Academics

Lockheed Martin Space engineer receives Early Career Alumni Award

UNIVERSITY PARK, Pa. — After a difficult semester as a first-year student at Penn State in the fall of 2012, Renee Frohnert almost gave up on electrical engineering. Fortunately, she persevered, and ultimately thrived, graduating with a high grade-point average and excellent job offers. Frohnert’s latest accolade is the 2019 Penn State EECS Early Career Alumni Award, which is presented by the Penn State School of Electrical Engineering and Computer Science Alumni Society. 

The purpose of the award is to recognize and honor an outstanding alumnus or alumna at the outset of his or her career in electrical engineering, computer science or computer engineering.  

"As a second-generation Penn State electrical engineer, I am thrilled and privileged to accept the 2019 Penn State EECS Early Career Alumni Award for Electrical Engineering,” Frohnert said. “The Penn State electrical engineering faculty enhanced my confidence by teaching me to adapt and become resilient in a challenging learning environment. I leveraged these skills as an upcoming leader of Lockheed Martin Space to deliver the most advanced Radio Frequency (RF) products to NASA and the U.S. Department of Defense.”

Frohnert pursued a bachelor's degree in electrical engineering from Penn State in 2012. After her challenging first semester, Frohnert found support from her faculty, the Penn State Society of Women Engineers (SWE) and the Penn State Powerlifting Team. By the next semester, her grades had drastically improved. She went on to become a USA Powerlifting All-American Collegiate Athlete by placing third at nationals while maintaining high academic performance. 

Frohnert graduated with her bachelor of science in electrical engineering in 2016 and accepted her first full-time role as an electronics engineer at Lockheed Martin Space. Within three months of joining the company, she was recognized by a vice president for leading antenna testing for a mission critical U.S. Air Force project. In 2017, she was nominated by two vice presidents to become one of only 15 participants in Lockheed Martin’s highly selective and rigorous Engineering Leadership Development Program (ELDP).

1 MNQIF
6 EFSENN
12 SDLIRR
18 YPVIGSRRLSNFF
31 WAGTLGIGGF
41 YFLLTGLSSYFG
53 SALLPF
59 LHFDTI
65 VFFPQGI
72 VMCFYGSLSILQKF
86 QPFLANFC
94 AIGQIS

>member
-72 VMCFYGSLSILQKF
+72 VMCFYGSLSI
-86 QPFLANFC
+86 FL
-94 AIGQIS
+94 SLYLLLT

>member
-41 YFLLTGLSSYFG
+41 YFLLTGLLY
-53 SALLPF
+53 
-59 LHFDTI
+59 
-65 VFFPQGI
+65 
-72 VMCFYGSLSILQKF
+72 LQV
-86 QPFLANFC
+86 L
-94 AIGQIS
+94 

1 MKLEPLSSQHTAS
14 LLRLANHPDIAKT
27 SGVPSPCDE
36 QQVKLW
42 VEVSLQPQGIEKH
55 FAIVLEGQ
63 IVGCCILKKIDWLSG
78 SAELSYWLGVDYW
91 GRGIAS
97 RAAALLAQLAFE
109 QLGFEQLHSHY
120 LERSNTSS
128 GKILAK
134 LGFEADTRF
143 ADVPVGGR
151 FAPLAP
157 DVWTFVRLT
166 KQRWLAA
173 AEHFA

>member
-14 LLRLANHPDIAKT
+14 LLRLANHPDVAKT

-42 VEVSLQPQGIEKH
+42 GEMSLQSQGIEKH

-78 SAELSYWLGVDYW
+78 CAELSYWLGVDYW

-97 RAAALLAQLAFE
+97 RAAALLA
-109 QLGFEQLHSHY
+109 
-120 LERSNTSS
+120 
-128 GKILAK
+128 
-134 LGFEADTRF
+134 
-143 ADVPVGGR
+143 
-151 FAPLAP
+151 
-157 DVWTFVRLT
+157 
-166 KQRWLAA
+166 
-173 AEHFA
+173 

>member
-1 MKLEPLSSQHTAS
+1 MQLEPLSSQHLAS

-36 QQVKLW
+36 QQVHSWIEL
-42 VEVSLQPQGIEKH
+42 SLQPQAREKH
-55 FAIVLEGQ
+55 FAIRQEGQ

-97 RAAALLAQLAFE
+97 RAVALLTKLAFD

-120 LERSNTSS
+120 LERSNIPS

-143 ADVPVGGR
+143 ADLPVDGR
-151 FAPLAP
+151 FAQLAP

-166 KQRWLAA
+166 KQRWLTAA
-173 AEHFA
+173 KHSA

In ELDP, she has held multiple RF & electrical engineering positions supporting U.S. government projects for NASA, the Army, the Air Force and the Navy. In her current role, she is the youngest project manager in her line of business at Lockheed Martin Space, leading 30 cross-functional engineers. 

Since her acceptance into the ELDP program, Frohnert pursued her master’s degree full time at Cornell University in systems engineering. Frohnert is a huge promoter and advocate for women, minorities and veterans in science, technology, engineering and mathematics (STEM). Due to her passion for diversity and inclusion, she was elected to be one of only four individuals to serve on Lockheed Martin Space's Women's Impact Network Leadership Board and Lockheed Martin Space’s Diversity and Inclusion Council. As an advocate for diversity in STEM, she created a social media platform @SpaceWomanTV on Instagram, where she has more than 16,000 followers that can see her success as a woman engineer designing spacecrafts for Mars. 

Frohnert said she loves public speaking, and has traveled to many events to share her story, including Google International Women's Day, Cornell University Commencement, Purdue University SWE and NASA Kennedy Space Center. She was recently awarded the Extraordinary Engineering & Technology Award by Lockheed Martin Space for becoming the leading external spokesperson promoting diversity in STEM. In 2018, U.S. President Donald Trump recognized Frohnert's volunteer service for her more than 500 volunteer hours dedicated to the Disabled Veteran-Owned Small Business, Veterans Re-Entry Training programs. 

Renee Frohnert Credit: Lockheed Martin Space All Rights Reserved.

Last Updated September 03, 2020

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